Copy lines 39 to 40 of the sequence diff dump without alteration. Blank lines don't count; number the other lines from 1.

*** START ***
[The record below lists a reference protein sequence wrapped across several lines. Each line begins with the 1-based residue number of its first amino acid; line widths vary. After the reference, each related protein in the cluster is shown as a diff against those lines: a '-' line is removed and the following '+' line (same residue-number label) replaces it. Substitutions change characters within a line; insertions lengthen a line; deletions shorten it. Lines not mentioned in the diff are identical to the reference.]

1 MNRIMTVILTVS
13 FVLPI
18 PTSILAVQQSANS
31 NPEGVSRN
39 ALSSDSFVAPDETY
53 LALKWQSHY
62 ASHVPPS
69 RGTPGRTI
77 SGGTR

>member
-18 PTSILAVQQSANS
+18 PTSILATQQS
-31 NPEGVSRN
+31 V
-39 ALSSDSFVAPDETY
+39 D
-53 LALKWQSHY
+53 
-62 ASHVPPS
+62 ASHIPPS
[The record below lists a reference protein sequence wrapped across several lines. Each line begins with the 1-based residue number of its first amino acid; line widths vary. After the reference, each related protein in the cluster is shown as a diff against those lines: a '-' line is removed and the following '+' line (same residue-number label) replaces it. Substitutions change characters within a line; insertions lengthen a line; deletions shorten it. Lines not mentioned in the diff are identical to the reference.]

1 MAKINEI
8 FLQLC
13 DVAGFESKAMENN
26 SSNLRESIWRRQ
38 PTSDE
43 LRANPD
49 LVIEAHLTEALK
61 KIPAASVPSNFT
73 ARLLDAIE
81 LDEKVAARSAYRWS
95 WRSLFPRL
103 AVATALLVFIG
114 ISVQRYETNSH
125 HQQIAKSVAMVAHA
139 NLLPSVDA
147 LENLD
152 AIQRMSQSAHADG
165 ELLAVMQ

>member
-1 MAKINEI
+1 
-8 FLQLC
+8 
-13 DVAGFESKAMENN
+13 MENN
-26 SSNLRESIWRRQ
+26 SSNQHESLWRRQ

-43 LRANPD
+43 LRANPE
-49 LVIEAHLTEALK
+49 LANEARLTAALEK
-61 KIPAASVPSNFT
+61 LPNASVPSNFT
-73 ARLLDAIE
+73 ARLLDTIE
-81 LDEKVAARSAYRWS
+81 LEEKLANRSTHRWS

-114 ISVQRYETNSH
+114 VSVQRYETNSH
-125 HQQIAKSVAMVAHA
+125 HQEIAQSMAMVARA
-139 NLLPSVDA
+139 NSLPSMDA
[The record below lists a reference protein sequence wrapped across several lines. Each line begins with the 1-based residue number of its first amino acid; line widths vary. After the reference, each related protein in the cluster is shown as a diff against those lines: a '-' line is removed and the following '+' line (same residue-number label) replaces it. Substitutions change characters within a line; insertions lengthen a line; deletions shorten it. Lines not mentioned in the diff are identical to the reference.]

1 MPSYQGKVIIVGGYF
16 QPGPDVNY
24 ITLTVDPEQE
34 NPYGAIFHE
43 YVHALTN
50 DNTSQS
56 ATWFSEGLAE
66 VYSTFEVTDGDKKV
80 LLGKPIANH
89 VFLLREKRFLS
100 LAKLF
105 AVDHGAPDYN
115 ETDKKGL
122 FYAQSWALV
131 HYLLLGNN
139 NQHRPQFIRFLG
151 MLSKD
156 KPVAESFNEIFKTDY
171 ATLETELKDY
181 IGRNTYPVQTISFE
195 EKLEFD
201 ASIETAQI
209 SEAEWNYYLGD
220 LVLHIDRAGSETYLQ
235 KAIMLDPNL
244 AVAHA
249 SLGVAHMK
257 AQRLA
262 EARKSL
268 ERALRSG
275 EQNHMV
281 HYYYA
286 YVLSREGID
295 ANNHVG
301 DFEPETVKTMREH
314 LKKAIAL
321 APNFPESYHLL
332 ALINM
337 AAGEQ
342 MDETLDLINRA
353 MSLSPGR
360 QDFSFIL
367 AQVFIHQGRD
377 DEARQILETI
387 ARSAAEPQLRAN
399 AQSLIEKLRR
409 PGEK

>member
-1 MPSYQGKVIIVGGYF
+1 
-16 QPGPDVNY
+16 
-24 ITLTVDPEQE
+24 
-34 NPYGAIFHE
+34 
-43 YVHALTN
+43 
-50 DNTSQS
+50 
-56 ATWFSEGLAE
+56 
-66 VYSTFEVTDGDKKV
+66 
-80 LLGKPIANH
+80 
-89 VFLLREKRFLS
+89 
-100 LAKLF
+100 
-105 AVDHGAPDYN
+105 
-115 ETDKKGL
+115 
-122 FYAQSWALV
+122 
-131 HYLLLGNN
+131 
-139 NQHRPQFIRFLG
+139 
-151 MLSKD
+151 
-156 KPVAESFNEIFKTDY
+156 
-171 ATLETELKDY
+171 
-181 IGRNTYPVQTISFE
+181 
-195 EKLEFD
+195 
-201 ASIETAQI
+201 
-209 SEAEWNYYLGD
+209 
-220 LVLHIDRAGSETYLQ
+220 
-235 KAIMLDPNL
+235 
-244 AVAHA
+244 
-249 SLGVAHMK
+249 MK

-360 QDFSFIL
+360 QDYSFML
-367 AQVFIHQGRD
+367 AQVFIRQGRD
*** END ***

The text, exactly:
152 AIQRMSQSAHADG
165 ELLAVMQ